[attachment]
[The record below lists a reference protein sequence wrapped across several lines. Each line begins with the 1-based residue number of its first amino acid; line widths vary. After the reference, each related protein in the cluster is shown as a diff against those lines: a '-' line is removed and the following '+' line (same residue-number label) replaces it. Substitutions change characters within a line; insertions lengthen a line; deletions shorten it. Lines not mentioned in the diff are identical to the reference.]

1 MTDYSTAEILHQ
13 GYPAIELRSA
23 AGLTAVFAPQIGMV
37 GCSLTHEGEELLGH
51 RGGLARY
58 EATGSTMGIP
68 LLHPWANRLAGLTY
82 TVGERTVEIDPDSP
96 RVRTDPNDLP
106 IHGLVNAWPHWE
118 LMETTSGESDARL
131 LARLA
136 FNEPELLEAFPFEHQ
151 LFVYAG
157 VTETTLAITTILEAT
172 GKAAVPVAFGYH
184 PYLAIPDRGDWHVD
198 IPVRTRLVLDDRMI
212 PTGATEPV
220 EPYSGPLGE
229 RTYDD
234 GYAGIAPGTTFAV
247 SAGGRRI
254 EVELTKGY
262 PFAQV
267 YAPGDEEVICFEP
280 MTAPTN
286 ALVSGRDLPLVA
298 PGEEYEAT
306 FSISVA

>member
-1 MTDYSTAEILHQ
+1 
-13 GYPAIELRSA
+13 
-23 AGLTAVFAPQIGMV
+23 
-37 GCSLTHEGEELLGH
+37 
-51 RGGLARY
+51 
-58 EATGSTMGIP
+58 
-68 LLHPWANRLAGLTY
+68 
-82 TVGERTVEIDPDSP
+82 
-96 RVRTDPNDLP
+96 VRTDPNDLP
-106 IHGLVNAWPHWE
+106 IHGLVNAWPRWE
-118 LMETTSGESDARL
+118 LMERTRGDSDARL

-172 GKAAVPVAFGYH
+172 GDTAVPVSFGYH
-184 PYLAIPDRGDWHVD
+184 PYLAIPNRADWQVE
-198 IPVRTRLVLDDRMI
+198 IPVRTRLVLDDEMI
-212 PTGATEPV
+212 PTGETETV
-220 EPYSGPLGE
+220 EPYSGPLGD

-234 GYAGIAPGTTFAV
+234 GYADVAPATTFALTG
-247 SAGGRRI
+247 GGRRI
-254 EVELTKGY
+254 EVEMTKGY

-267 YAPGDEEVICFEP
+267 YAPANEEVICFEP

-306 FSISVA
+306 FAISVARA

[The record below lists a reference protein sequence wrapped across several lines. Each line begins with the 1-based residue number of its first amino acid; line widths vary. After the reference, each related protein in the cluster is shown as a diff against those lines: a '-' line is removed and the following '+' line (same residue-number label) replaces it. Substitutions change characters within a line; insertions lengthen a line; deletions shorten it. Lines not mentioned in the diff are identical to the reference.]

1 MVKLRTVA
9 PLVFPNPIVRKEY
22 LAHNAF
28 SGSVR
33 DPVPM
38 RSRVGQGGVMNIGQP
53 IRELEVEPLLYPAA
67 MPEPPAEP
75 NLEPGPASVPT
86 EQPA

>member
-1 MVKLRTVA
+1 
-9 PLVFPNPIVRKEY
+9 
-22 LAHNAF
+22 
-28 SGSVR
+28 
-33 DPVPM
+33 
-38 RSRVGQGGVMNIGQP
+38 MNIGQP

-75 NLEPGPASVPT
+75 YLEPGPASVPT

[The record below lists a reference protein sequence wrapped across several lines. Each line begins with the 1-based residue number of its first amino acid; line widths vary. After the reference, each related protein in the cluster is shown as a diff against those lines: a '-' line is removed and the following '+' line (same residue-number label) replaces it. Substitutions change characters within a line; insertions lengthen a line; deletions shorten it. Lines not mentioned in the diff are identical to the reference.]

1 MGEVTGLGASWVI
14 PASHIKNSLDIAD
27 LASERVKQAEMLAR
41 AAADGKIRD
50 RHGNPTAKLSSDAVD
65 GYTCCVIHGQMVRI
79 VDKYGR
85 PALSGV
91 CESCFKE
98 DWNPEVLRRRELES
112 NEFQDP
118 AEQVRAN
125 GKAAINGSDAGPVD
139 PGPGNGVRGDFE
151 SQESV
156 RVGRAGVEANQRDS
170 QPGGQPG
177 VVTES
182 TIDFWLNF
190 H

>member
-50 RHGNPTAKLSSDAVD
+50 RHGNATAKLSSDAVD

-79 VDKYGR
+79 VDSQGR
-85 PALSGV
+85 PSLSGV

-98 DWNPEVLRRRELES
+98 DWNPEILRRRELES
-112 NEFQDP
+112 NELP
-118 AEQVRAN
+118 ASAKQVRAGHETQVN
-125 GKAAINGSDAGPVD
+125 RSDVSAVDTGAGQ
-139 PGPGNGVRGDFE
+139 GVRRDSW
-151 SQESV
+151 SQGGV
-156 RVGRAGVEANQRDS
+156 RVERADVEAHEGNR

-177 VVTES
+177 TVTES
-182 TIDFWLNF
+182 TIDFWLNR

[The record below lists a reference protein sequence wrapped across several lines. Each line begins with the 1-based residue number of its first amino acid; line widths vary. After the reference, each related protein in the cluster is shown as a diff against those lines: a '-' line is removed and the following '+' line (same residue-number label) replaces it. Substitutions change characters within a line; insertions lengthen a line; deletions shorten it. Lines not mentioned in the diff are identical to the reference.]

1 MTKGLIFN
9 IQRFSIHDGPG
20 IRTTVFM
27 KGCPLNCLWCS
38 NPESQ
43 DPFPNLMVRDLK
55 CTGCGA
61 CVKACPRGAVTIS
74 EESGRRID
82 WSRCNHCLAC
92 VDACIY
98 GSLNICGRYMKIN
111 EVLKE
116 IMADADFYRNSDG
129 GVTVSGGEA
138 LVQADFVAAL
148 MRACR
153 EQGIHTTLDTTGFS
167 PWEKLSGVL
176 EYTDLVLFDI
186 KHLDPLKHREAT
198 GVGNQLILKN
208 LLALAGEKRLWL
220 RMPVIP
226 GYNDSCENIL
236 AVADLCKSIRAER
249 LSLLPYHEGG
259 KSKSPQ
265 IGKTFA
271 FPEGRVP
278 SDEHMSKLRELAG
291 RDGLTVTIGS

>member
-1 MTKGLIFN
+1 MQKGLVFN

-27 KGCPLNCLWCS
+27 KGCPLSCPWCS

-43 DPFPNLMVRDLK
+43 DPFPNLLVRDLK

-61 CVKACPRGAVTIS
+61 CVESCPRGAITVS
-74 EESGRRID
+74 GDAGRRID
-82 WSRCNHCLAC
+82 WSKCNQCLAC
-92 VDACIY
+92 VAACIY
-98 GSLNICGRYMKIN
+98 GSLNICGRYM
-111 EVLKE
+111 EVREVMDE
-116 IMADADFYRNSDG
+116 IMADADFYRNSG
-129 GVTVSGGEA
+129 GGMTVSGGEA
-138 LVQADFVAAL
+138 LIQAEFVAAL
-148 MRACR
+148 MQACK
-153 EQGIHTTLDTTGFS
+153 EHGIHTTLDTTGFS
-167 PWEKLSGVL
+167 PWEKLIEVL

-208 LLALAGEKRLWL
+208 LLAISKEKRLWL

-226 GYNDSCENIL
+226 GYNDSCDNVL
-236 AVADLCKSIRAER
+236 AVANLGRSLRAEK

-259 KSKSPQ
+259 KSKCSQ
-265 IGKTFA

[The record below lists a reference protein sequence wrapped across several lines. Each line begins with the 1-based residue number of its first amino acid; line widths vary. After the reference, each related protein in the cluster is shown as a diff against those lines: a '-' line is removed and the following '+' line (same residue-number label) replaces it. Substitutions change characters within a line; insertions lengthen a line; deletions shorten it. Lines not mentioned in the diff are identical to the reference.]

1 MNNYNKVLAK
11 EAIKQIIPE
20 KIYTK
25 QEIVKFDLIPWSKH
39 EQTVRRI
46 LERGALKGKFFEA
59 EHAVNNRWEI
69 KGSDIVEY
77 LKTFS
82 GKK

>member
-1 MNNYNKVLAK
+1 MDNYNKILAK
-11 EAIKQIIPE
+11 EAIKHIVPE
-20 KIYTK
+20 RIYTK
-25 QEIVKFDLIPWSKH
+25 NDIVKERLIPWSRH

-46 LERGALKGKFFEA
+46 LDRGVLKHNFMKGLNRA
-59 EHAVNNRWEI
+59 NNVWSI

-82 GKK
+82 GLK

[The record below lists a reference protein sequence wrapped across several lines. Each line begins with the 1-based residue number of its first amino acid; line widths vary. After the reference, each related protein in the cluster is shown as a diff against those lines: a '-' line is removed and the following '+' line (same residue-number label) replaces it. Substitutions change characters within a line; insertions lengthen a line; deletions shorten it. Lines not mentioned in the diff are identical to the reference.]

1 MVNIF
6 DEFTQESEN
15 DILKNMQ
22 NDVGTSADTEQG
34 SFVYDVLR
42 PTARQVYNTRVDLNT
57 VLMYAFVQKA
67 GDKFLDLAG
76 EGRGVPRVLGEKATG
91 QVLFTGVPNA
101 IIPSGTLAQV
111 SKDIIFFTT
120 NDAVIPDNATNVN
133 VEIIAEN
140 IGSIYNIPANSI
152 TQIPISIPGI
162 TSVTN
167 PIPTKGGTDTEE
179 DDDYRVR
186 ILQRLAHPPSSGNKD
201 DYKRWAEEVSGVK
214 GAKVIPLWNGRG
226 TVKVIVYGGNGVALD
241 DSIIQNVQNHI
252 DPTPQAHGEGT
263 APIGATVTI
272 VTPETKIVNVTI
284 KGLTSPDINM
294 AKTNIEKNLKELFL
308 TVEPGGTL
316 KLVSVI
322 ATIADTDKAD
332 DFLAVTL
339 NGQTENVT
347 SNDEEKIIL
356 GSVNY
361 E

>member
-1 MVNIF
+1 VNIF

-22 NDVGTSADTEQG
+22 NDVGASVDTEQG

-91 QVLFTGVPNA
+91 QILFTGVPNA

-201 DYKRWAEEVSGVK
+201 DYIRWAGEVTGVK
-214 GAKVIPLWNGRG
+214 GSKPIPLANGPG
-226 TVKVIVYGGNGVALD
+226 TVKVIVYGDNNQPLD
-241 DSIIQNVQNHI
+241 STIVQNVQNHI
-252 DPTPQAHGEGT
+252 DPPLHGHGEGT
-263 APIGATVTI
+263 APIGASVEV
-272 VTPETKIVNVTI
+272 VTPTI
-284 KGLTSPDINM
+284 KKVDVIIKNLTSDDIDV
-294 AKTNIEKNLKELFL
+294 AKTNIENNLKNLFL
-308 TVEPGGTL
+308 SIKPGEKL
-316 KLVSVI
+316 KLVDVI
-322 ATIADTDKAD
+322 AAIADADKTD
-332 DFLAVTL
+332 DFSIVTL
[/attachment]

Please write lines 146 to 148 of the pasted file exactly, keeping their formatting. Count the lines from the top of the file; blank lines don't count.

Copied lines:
+182 TIDFWLNR

[The record below lists a reference protein sequence wrapped across several lines. Each line begins with the 1-based residue number of its first amino acid; line widths vary. After the reference, each related protein in the cluster is shown as a diff against those lines: a '-' line is removed and the following '+' line (same residue-number label) replaces it. Substitutions change characters within a line; insertions lengthen a line; deletions shorten it. Lines not mentioned in the diff are identical to the reference.]

1 MTKGLIFN